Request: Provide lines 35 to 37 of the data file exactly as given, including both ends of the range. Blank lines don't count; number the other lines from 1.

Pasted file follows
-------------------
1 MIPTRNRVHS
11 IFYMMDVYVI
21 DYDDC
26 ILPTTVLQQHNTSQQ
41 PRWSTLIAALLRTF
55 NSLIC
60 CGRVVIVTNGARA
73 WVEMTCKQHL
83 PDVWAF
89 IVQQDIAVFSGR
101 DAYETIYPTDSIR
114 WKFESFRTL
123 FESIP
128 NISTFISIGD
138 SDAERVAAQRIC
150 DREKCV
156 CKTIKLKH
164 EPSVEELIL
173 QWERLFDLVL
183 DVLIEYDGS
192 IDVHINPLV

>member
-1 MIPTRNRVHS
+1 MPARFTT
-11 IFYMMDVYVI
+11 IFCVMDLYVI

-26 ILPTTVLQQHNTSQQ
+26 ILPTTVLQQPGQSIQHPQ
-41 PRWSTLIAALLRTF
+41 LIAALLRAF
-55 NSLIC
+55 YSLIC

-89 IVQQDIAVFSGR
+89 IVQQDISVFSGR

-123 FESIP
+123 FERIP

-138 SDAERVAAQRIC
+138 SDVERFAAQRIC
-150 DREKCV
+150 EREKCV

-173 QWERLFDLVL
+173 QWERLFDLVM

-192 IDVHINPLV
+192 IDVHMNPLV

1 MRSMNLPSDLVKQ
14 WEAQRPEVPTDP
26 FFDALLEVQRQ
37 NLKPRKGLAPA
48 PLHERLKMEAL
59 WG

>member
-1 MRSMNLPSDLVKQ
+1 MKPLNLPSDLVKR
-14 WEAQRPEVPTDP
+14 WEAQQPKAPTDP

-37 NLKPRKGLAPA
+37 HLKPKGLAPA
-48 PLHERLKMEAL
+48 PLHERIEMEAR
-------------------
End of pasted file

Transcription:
-123 FESIP
+123 FERIP

-138 SDAERVAAQRIC